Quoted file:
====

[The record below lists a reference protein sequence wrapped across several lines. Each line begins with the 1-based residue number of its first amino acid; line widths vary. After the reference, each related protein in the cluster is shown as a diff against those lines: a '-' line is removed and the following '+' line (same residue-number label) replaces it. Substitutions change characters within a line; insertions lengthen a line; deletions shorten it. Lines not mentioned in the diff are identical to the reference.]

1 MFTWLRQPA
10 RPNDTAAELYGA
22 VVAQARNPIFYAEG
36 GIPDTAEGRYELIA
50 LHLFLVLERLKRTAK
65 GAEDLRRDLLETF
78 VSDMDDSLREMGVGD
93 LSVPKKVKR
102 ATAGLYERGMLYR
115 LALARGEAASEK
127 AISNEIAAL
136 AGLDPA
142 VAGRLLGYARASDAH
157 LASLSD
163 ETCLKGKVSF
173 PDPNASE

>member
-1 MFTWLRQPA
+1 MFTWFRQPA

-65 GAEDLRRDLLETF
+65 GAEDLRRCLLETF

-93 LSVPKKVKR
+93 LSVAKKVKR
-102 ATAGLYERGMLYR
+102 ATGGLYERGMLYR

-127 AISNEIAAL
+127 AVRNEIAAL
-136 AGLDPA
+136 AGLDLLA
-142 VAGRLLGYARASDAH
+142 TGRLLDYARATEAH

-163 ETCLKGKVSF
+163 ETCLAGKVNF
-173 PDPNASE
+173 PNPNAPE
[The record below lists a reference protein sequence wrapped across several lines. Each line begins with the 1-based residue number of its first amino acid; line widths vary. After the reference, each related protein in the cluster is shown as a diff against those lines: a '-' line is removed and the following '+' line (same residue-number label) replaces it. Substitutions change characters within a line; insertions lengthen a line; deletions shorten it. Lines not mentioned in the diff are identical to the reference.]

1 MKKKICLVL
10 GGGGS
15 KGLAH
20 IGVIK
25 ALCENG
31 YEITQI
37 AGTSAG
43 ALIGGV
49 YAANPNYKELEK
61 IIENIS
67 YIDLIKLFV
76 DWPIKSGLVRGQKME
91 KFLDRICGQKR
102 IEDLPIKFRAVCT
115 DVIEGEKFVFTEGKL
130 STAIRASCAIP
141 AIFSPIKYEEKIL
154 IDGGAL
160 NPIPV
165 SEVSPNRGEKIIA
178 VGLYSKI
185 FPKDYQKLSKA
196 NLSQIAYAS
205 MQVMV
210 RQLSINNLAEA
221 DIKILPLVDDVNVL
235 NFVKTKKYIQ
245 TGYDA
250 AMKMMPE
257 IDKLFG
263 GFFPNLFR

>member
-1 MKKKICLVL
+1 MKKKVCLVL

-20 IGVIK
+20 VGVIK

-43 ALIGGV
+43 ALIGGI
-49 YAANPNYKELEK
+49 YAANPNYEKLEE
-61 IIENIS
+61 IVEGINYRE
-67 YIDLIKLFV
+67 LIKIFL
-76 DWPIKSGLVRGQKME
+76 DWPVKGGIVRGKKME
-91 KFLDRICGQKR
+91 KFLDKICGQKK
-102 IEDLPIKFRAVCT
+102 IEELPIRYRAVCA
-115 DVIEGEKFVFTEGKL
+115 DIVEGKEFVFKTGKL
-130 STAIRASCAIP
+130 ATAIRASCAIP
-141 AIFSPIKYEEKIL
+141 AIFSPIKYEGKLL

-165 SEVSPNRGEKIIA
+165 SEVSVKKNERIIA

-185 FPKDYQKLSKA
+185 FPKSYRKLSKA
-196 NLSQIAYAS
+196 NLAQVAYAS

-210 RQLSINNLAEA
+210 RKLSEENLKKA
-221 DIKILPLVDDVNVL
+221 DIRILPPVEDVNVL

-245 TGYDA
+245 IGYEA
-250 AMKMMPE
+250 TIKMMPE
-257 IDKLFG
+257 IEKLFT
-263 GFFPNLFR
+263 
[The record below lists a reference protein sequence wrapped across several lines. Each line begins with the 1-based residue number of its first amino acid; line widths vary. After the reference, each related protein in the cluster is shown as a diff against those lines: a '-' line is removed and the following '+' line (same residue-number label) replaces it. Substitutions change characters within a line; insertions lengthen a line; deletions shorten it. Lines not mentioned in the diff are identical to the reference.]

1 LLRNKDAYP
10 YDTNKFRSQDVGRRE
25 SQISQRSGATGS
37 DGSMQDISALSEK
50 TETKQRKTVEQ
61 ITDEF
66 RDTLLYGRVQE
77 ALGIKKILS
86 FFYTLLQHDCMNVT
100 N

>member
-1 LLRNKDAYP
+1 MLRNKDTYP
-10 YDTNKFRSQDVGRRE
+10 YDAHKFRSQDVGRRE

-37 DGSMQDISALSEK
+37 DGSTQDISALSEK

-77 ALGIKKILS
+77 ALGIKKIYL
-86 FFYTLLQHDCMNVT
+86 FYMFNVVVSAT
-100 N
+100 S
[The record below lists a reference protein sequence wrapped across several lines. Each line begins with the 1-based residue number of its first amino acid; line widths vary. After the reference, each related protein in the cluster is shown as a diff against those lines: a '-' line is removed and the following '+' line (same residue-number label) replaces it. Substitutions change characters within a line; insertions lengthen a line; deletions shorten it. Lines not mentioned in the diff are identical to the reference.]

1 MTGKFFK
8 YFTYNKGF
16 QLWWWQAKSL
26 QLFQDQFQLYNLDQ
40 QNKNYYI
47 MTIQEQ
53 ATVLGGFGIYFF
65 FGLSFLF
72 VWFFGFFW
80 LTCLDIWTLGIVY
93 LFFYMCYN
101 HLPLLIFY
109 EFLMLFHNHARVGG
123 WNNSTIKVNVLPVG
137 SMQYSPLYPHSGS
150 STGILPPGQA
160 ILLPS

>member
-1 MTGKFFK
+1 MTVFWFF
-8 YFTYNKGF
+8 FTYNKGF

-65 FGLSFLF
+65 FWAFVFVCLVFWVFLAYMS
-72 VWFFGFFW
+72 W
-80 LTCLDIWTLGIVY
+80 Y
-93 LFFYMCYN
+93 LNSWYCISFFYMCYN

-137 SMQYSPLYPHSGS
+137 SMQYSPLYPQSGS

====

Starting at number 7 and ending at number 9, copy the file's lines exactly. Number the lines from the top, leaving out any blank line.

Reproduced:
65 GAEDLRRDLLETF
78 VSDMDDSLREMGVGD
93 LSVPKKVKR